Worries dominate life because the intrusive thoughts are almost limitless. They can relate to sexual content, religious and moral questions, or anything that relates to orderliness.
Numerous coexisting symptoms
Coexisting symptoms of the intrusive thoughts or compulsive behaviours are often a general nervousness, a constantly distressed behaviour, depression and low self-esteem.
Fatigue symptoms are also common because of the constant struggle against the compulsions- whether successful or not – take a tremendous amount of energy.
Affected people are in a vicious circle. The experience of unbearable intrusive thoughts is very frightening. Fight against or respond to the intrusive thoughts is done with compulsive behaviours, which in turn will keep the triggered fears alive. 90 percent of people affected by OCD show both intrusive thoughts and compulsive behaviours.
Hundreds of thousands affected
Until the mid-nineties of the 20th Century, OCD was still relatively unknown. This created the feeling among those affected to be alone with their illness. This increased the risk of suicide as well as it minimised the chance to benefit from therapeutic treatment.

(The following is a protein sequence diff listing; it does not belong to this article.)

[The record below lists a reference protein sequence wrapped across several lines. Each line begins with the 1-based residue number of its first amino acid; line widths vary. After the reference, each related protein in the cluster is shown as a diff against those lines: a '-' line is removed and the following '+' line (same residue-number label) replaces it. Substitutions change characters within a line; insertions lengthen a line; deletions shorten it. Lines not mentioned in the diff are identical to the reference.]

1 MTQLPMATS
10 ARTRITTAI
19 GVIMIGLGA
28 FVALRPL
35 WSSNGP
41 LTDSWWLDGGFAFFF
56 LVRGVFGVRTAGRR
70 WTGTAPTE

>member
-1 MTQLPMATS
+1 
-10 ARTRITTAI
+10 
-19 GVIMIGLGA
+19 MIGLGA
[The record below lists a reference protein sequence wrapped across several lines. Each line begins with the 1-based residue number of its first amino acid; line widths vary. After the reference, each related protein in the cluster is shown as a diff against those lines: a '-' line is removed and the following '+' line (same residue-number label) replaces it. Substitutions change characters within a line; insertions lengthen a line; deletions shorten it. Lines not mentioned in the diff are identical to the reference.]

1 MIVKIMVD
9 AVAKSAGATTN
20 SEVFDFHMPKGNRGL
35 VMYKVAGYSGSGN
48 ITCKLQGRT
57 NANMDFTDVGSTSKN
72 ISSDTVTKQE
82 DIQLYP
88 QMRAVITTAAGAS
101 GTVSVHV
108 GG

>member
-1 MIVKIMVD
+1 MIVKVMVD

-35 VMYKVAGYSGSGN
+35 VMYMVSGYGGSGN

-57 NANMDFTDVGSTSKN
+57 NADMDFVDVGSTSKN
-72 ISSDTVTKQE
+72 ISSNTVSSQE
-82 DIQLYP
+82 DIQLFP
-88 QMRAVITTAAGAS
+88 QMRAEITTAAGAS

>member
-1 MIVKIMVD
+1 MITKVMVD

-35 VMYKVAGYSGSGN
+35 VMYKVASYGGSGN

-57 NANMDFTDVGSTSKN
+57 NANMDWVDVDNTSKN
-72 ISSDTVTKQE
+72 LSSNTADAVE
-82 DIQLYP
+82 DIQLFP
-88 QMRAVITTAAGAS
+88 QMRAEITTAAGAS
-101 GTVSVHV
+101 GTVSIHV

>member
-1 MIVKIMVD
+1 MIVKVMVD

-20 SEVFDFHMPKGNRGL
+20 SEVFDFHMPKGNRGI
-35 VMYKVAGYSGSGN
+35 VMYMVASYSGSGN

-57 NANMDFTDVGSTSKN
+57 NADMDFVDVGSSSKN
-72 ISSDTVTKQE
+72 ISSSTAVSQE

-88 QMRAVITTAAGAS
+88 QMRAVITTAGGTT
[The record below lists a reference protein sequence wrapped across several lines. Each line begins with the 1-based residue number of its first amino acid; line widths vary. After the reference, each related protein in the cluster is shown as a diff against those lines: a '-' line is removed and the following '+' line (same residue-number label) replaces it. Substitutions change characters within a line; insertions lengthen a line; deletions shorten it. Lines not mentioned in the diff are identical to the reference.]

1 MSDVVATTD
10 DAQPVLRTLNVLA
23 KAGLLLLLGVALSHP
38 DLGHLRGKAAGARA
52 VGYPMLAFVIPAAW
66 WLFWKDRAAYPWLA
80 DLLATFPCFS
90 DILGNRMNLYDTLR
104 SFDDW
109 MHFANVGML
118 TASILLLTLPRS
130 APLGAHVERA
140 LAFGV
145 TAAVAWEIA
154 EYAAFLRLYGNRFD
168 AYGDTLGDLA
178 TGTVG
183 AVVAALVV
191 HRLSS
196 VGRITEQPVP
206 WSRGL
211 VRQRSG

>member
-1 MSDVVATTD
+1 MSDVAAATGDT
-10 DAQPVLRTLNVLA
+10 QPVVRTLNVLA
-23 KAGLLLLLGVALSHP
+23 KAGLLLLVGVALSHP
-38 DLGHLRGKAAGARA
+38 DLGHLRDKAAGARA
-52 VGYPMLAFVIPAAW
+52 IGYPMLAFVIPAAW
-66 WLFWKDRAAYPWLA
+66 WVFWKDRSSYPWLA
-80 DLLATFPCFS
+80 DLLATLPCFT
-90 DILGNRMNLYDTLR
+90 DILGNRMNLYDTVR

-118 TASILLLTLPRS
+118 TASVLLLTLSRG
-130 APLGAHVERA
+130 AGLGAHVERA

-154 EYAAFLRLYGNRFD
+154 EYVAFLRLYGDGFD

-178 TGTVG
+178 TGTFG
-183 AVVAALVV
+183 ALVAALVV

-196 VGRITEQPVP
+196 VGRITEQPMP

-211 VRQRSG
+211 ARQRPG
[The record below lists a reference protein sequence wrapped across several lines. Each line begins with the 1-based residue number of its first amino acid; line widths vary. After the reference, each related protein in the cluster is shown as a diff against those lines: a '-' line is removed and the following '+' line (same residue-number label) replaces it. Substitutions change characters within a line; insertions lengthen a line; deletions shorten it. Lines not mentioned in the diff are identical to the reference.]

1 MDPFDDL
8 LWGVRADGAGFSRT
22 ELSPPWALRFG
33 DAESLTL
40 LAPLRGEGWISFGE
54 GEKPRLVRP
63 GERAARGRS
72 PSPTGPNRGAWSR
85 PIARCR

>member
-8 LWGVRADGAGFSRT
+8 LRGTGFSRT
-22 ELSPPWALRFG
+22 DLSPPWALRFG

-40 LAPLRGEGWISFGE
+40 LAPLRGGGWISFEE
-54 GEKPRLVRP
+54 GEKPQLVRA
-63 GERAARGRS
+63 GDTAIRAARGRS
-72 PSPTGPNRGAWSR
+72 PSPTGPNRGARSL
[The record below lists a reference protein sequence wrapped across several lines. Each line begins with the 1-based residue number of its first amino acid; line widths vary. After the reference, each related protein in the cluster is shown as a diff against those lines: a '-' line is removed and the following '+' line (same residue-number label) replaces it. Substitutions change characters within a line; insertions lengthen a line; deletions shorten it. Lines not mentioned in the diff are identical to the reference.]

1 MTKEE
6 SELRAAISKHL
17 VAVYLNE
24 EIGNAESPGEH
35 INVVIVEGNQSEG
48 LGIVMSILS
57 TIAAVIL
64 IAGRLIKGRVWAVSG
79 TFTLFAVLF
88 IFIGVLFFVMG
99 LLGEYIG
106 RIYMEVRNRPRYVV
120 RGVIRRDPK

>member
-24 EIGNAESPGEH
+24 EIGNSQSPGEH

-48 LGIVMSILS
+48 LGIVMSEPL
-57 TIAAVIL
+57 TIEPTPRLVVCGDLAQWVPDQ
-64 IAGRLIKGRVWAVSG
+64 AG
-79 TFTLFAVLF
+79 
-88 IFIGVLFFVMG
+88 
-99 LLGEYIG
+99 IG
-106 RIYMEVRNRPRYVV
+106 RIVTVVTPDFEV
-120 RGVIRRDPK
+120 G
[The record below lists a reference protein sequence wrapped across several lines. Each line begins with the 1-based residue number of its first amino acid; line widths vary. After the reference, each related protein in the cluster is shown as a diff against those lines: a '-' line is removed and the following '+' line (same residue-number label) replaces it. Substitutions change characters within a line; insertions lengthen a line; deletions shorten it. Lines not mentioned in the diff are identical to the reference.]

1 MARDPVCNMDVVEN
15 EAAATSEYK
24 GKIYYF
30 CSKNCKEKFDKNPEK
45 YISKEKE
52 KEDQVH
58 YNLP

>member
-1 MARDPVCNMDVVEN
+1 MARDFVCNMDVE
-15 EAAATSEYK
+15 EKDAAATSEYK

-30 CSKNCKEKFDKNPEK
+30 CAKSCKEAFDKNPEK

Today, it is known that OCD is more common than previously thought. The real figure is high because affected people are ashamed of their disorder and hide it as long as possible. It often takes many years until an accurate diagnosis and appropriate treatment can be initiated. Experts believe that two to three percent of the general population are affected. Based on these figures, it is estimated that there are over 100 million sufferers of OCD worldwide.
The OCD is, after phobias, depression and addictions, the fourth most common psychological disorder. Approximately 20 percent of patients are already affected in childhood. In most individuals, the disorder begins in early adulthood.
Various factors responsible
Despite remarkable progress and findings in research it is not yet fully understood how an OCD occurs. Most experts believe that the combination of many different factors is responsible for the disease.
Frequent cause for OCD seems to be the concurrence of an existing psychological vulnerability - e.g.as a result of previous stressful life events - and having an acute mental overload. Studies on families and twins have shown that also the genes may be responsible. According to numerous studies of brain metabolism plays a role, since the momentum transfer in the brain is disrupted by patients.
Treatment at the earliest possible
The sooner the treatments of OCD, the better are the predictions. Today, there are tools to achieve a significant and lasting relief from the symptoms. In order to treat OCD successfully, it has proven to be useful to apply a combination of medication and psychological treatment.
In the field of psychotherapy, both in outpatient and inpatient care behavioural methods have been developed. The medical facilities are much better than before. OCD is a serious psychological condition; however, there good chances to overcome it.
Text: Patrick Gunti - 06/2011